It's an update of the New International Version, the best-selling Bible of all time. The NIV, published by Zondervan in 1978, has surpassed the King James Version in popularity. One in three Bibles bought is an NIV.
For evangelicals, it's the pew Bible of choice. And many don't want it changed. Yet Zondervan insisted it was time for an update. The English language has undergone warp-speed changes in the last 30 years, they say, and the TNIV reflects a more "gender accurate" language than its predecessor. It took 45,000 changes to the text to do that.
That doesn't mean the Bible has been "neutered," Zondervan is careful to add. God is still referred to in the masculine. But where the original language was meant to include both men and women, translators have changed "man" and "brothers" to "human beings" and "brothers and sisters."
That's helpful for the generation that has grown up learning English in an inclusive way, said Paul Caminiti, vice president and Bible publisher for Zondervan. Since the 1970s, many textbooks have used gender-inclusive language. Schoolchildren may get marked down for using exclusively masculine pronouns. As a result, many 18- to 34-year-olds are "used to hearing English in what is now taken to be the correct way," Mr. Caminiti said. That means with inclusive language.
Critics, however, say the TNIV interprets Scripture with an agenda that many evangelicals do not support.
Paige Patterson, president of Southwestern Baptist Theological Seminary and a past president of the Southern Baptist Convention, said the translators went beyond trying to clarify meaning.
"They have an agenda-to attempt to force egalitarian and even feminist perspectives on readers in the name of translation," he said.
"This is spin city if I ever saw it. Many evangelical scholars do not buy it for a moment."
They differ, however, from the anti-inclusive Colorado Springs Guidelines drawn up in 1997 by James Dobson of Focus on the Family. Critics charge that Zondervan changed its mind on sticking to those guidelines. Zondervan says it refused to sign on in the first place because it had already published gender-accurate Bibles.
Evangelical concerns began when the International Bible Society, a nondenominational organization that sponsors Bible translations and holds the copyright to the NIV, announced in 1997 that it planned to update the NIV. Zondervan has since said it will continue to publish the original NIV. When Zondervan released the New Testament portion of the Today's New International Version in 2002, evangelical critics unleashed a slew of articles and books to refute what they viewed as a "gender neutral" translation. Dr. Vern Poythress is a professor of New Testament interpretation at Westminster Seminary in Philadelphia and co-author of TNIV and the Gender Neutral Controversy. He says the TNIV translators renegotiated the meaning of Scripture to accommodate popular culture.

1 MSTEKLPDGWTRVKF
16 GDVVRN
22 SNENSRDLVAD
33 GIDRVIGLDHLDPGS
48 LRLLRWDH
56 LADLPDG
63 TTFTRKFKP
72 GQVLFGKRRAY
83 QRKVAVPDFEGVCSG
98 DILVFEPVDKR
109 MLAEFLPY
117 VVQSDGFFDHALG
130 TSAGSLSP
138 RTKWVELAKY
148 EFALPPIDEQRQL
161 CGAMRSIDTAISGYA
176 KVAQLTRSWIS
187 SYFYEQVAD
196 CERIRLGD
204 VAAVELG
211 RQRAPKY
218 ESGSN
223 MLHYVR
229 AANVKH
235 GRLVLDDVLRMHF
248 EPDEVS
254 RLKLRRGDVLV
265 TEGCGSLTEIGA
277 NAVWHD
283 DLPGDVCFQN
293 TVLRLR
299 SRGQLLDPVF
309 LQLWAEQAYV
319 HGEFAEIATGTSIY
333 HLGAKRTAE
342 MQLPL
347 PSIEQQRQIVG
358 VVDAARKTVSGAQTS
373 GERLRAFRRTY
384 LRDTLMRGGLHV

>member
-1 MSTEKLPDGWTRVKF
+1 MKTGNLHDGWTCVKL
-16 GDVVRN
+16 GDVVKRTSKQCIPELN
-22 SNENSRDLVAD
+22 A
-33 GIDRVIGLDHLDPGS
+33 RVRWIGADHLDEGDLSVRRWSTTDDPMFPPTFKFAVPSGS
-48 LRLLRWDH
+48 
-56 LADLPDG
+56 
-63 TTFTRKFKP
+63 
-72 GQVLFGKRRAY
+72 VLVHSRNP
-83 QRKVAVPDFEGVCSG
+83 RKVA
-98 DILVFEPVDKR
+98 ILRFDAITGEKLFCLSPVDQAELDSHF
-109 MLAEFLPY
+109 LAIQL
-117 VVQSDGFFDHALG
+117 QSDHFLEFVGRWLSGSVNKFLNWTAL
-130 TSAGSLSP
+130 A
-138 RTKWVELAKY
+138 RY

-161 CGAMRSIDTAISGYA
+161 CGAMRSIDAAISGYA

"The question is, where do you draw the line? In translation, you have to be faithful. You can't always be looking in your rearview mirror," he said. Certainly, there were gender-accurate Bible translations already on the market, including the New Revised Standard Version, the New Century Version, and the New Living Translation.
But it was different with the NIV, which had found a home on pastor's desks, seminary professors' shelves, and in the pew.
"Certain individuals and organizations sent out inflammatory sound bites that say, 'Here's someone changing the Word of God.' It sends hackles up the back of people's necks," Mr. Caminiti said.
Proponents of the TNIV say it follows in a long tradition of getting the Bible into the common people's language, much like Martin Luther did when he translated Scripture into German. It's like crossing over into the 21st century, culturally speaking, they say.
Ben Irwin, 28, who heads up the Bible marketing team for Zondervan, said baby boomers and older readers are used to translating in their minds "human beings" or "men and women" whenever they see "mankind." But research shows 18- to 34-year-olds misinterpret it 90 percent of the time.
"That is huge," he said. "The reality is language changes all the time. You could say we still want to use it in the way we've always used it, but you'd be miscommunicating to your audience."
He described his own 20-something generation as unique, in that they are: The most spiritually intrigued on the planet, yet they are turned off by organized religion.
More visually attuned. They spend 16 hours a week on the Internet, 14 watching television, and 12 listening to the radio.